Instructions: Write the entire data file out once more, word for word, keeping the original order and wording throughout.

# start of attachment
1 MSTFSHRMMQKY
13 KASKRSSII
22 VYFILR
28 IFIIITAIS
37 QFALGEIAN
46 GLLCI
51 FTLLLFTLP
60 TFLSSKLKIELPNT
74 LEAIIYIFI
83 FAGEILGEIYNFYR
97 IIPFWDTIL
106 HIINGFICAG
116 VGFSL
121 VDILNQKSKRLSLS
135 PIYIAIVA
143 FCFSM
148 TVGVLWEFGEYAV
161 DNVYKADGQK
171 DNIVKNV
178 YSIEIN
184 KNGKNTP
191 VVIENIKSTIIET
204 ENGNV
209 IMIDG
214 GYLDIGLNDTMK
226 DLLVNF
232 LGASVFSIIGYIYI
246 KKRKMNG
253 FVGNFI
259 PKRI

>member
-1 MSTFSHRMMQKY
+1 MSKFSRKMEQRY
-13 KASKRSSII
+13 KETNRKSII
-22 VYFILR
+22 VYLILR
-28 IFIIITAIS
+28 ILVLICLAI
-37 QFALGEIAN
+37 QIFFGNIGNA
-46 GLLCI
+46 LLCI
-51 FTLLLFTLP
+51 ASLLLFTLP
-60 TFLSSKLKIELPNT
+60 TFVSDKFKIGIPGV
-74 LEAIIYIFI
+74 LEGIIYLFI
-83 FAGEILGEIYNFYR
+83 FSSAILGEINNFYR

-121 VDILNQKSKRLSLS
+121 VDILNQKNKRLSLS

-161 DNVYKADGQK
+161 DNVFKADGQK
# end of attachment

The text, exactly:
1 MSTFSHRMMQKY
13 KASKRSSII
22 VYFILR
28 IFIIITAIS
37 QFALGEIAN
46 GLLCI
51 FTLLLFTLP
60 TFLSSKLKIELPNT
74 LEAIIYIFI
83 FAGEILGEIYNFYR
97 IIPFWDTIL
106 HIINGFICAG
116 VGFSL
121 VDILNQKSKRLSLS
135 PIYIAIVA
143 FCFSM
148 TVGVLWEFGEYAV
161 DNVYKADGQK
171 DNIVKNV
178 YSIEIN
184 KNGKNTP
191 VVIENIKSTIIET
204 ENGNV
209 IMIDG
214 GYLDIGLNDTMK
226 DLLVNF
232 LGASVFSIIGYIYI
246 KKRKMNG
253 FVGNFI
259 PKRI

>member
-1 MSTFSHRMMQKY
+1 MSKFSRKMEQRY
-13 KASKRSSII
+13 KETNRKSII
-22 VYFILR
+22 VYLILR
-28 IFIIITAIS
+28 ILVLICLAI
-37 QFALGEIAN
+37 QIFFGNIGNA
-46 GLLCI
+46 LLCI
-51 FTLLLFTLP
+51 ASLLLFTLP
-60 TFLSSKLKIELPNT
+60 TFVSDKFKIGIPGV
-74 LEAIIYIFI
+74 LEGIIYLFI
-83 FAGEILGEIYNFYR
+83 FSSAILGEINNFYR

-121 VDILNQKSKRLSLS
+121 VDILNQKNKRLSLS

-161 DNVYKADGQK
+161 DNVFKADGQK